• Coding: Providers intentionally assign a higher billing code to a service or procedure. This is illegal when the code is purposely written incorrectly to obtain higher reimbursement.
  • Unnecessary procedures: Any unnecessary procedure billed to Medicare or Medicare is considered fraud. If an employee of any medical practice sees this happening, they should contact an attorney and report it. Sadly, this may happen to the elderly when no family oversees their care.
  • False documentation: Billing for procedures never performed, or billing for patients not seen at the practice is illegal. Also, billing for home health care visits that never happened is fraud. Once again, employees should seek legal guidance if this is happening where they work.
  • Kickbacks and Referrals: This involves receiving or offering financial incentives in exchange for the referral of patients covered by Medicare or Medicaid. It’s a violation of the Anti-Kickback Statute, aiming to ensure that medical providers’ judgments are not compromised by improper financial incentives.
  • Phantom Billing: Similar to billing for services not rendered but extends to billing for more expensive services than those actually provided or billing multiple times for the same service.
  • Upcoding of Patient Diagnosis: More severe than the incorrect coding of procedures, this involves exaggerating a patient’s diagnosis to justify unnecessary tests or procedures that generate higher payments from Medicare or Medicaid.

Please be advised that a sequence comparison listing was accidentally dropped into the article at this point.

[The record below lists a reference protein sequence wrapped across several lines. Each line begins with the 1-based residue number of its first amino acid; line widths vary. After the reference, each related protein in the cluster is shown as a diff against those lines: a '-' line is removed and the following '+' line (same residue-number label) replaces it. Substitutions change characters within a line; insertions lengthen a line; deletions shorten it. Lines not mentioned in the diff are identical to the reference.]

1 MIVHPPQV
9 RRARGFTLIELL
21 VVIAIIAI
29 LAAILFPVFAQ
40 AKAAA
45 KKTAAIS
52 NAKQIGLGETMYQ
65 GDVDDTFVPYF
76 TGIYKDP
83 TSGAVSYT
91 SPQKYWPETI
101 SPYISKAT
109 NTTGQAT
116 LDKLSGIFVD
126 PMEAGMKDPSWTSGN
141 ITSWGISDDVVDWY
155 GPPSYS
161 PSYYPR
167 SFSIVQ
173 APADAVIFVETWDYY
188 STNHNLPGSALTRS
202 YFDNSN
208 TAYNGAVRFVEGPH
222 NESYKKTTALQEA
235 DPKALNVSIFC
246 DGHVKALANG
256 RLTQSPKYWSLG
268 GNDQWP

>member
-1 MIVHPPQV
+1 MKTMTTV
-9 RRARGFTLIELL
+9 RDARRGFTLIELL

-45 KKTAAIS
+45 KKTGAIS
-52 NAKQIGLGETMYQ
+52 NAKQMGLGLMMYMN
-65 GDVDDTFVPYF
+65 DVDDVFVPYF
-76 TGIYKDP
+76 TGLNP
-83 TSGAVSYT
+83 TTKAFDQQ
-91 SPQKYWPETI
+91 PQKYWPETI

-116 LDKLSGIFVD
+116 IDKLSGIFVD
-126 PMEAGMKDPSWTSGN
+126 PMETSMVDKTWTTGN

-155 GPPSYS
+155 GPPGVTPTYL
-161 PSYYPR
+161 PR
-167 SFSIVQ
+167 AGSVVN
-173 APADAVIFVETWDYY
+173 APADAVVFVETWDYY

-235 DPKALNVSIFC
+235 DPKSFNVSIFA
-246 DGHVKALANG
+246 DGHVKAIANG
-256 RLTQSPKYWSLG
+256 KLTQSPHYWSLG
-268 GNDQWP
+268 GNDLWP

• Prescription Fraud: Involves prescribing unnecessary medications, sometimes in collusion with a pharmacy, to bill Medicare or Medicaid for medications not needed by the patient. It also includes pill mill schemes where medications, especially opioids, are prescribed without legitimate medical reasons.
  • Identity Theft: Using another person’s Medicare or Medicaid information to receive healthcare services or to bill for services not rendered.
  • Equipment Fraud: Billing for medical equipment, supplies, or prosthetics that were either not provided or not medically necessary. This could include durable medical equipment like wheelchairs or diabetic supplies.

Healthcare Fraud Whistleblower Rewards

Whistleblowers are indispensable in the fight against healthcare fraud, serving as the frontline in identifying and reporting fraudulent activities within Medicare and other healthcare programs. The law empowers these individuals, giving them the right to file lawsuits on behalf of the government against entities defrauding government healthcare programs. Known as qui tam relators, these whistleblowers need the expertise of seasoned healthcare fraud attorneys to navigate the complexities of such legal actions effectively.

Filing a qui tam lawsuit with the guidance of a knowledgeable healthcare fraud attorney can lead to substantial rewards for whistleblowers. Should the lawsuit prove successful, a whistleblower can receive up to 30% of the funds recovered from the fraudulent activities. This percentage can vary, especially if the government decides to intervene and actively participate in the case, which may affect the portion of the recovery awarded to the whistleblower.